By Sarah Gomez Arms
Nablus, West Bank, Nov 12 (EFE).- Nablus, in the northern occupied West Bank, has become a bastion of Palestine’s armed resistance against Israel and a cradle for the emergence of new militias made up of mainly young people who see no other way out but to pick up arms.
Less than a year ago, the ancient city of Nablus witnessed the birth of the Lions’ Den armed group, a new phenomenon that seems to be changing the face of Palestinian resistance, devoid of a political arm and with no links to traditional factions.
The group’s popularity has swelled thanks to Telegram and Tik Tok attracting hundreds of followers as the armed group’s popularity spreads like wildfire in a city where “they are seen as heroes capable of facing the occupation and Israeli aggression,” Jamal Tirawi, the leader of the nationalist Fatah movement tells Efe from his office in the city.
“They have no hope, no political horizon, no economic opportunities. They are frustrated and hopeless. That is why they have taken to the streets,” says Tirawi, a vociferous critic of the current Palestinian leadership and an elected member of the Legislative Council, dissolved by president Mahmoud Abbas in 2018.
For Tirawi, the power vacuum left by the Palestinian Authority (PNA) — plagued with allegations of corruption and nepotism — is what has pushed young people towards a new resistance, although he says that “the Israeli occupation is what has cornered them to rise up as the only solution.”
In response to the Nablus uprising, Israeli settlers have launched a military operation they have dubbed ‘Breaking the Wave’ with intensified nightly raids throughout the West Bank, with a special focus on Jenin and Nablus.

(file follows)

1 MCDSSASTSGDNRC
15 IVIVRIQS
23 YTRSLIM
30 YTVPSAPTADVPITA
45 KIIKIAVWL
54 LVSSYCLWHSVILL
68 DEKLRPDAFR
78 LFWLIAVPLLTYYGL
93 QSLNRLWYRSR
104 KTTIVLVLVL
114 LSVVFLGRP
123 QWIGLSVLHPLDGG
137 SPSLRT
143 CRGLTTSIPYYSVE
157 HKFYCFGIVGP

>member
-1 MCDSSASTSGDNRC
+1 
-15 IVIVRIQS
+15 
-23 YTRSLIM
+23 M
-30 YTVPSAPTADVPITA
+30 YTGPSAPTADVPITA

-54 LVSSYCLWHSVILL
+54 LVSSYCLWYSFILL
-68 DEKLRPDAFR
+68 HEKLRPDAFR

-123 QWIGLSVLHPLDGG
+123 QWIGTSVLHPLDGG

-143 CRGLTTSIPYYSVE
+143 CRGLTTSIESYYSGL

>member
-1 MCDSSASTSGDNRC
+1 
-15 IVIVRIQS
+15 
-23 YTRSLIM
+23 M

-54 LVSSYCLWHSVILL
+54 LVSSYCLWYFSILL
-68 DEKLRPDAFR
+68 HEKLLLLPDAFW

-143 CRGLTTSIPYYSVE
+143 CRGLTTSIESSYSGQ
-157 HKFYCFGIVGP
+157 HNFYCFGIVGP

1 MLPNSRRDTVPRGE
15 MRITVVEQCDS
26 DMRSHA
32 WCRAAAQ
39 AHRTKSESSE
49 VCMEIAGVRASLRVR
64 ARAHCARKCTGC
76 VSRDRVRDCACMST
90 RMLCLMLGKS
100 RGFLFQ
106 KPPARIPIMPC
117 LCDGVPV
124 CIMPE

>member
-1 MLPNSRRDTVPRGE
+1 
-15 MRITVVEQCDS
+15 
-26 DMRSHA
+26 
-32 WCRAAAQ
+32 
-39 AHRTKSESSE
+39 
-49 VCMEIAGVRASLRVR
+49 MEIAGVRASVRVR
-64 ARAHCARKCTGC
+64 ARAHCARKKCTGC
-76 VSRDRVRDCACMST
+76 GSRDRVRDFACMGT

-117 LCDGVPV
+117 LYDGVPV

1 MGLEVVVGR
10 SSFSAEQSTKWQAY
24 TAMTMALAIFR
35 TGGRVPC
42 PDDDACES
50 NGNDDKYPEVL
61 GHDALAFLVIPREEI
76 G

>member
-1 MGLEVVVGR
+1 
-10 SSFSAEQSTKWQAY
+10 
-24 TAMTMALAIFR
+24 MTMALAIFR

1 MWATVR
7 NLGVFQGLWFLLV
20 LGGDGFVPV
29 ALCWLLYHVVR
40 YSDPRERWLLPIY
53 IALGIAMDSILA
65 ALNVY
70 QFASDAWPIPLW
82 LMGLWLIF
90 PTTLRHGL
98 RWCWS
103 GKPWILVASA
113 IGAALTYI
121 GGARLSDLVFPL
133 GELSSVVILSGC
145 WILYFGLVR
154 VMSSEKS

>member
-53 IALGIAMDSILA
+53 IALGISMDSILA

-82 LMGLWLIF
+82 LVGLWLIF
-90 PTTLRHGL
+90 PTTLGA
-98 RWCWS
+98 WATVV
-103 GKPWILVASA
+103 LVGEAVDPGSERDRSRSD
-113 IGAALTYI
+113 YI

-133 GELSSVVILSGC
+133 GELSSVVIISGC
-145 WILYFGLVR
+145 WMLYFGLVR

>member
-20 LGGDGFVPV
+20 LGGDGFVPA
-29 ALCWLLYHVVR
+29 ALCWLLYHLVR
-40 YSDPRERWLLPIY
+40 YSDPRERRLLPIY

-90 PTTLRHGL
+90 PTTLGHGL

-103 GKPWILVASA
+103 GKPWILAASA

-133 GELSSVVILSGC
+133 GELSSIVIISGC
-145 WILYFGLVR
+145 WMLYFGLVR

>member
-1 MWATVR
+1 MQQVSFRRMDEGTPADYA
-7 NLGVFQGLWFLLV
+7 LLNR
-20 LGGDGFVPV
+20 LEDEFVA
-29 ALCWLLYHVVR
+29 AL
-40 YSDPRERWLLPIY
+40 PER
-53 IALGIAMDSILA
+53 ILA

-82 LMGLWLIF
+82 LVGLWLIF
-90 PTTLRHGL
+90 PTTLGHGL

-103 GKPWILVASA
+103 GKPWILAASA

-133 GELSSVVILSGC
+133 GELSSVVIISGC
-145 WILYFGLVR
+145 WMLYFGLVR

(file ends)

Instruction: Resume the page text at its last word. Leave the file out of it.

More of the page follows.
The offensive has led to armed clashes and bloody battles in the biggest outbreak of violence in the area in over 15 years.
According to the Israeli army, some 2,500 “terrorism suspects” have been detained and more than 300 weapons confiscated.
More than 140 Palestinians — most of them militiamen, but also civilians and children — have died in violent incidents with Israel so far in 2022, according to figures from the Palestinian Ministry of Health; while on the Israeli side, 24 victims of attacks have died, 17 of them civilians.
But Lions’ Den isn’t alone. The armed group has been the source of inspiration for others to emerge across the West Bank, such as the Jenin Battalion or, also in Nablus, the Balata Brigade, in the homonymous refugee camp where some 30,000 Palestinians live in extremely cramped conditions.
“All the young people here are armed because there is no other future. The only future here in Balata is to carry a weapon and shoot Israeli soldiers,” says 32-year-old Mohamed, a resident of the camp which was created in 1950 to house Palestinians expelled from the city of Jaffa (now part of Tel Aviv) when the State of Israel was created.
The Balata camp has been a bastion of the Palestinian armed resistance since the First Intifada (1987-93) and home to the powerful Al Aqsa Martyrs Brigades born in 2000 and linked, at the time, to the Yasser Arafat’s Fatah party.
For Hamed, 40, who was a militia member during the Second Intifada (2000-05) and spent four years in jail, “violence only attracts more violence and the solution lies in political negotiation,” but the Palestinian understands that young people see no other way out.
“Almost every night Israeli troops come in and kill us,” Hamed adds. “It is our right to resist the occupation.”
The new armed groups, although independent, often cooperate and communicate to operate under a single, stronger leadership.
But recently the Israeli army hampered the movement when it killed one of the leaders of Lions’ Den and “for the time being suffering from their ability to attack,” says former Israeli army lieutenant colonel Jonathan Conricus.
“These groups are springing up in and around Nablus like mushrooms, drawing inspiration from each other and quickly gaining notoriety thanks to social media,” the military officer adds.